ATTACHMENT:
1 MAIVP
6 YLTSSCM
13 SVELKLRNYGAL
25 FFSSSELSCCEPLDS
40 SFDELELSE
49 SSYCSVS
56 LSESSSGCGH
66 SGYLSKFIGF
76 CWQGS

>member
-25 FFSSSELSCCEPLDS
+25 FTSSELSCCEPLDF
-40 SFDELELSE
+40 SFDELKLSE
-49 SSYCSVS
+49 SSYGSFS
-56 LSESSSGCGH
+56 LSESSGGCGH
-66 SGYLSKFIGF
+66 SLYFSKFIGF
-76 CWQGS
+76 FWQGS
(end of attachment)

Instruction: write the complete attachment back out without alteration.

1 MAIVP
6 YLTSSCM
13 SVELKLRNYGAL
25 FFSSSELSCCEPLDS
40 SFDELELSE
49 SSYCSVS
56 LSESSSGCGH
66 SGYLSKFIGF
76 CWQGS

>member
-25 FFSSSELSCCEPLDS
+25 FTSSELSCCEPLDF
-40 SFDELELSE
+40 SFDELKLSE
-49 SSYCSVS
+49 SSYGSFS
-56 LSESSSGCGH
+56 LSESSGGCGH
-66 SGYLSKFIGF
+66 SLYFSKFIGF
-76 CWQGS
+76 FWQGS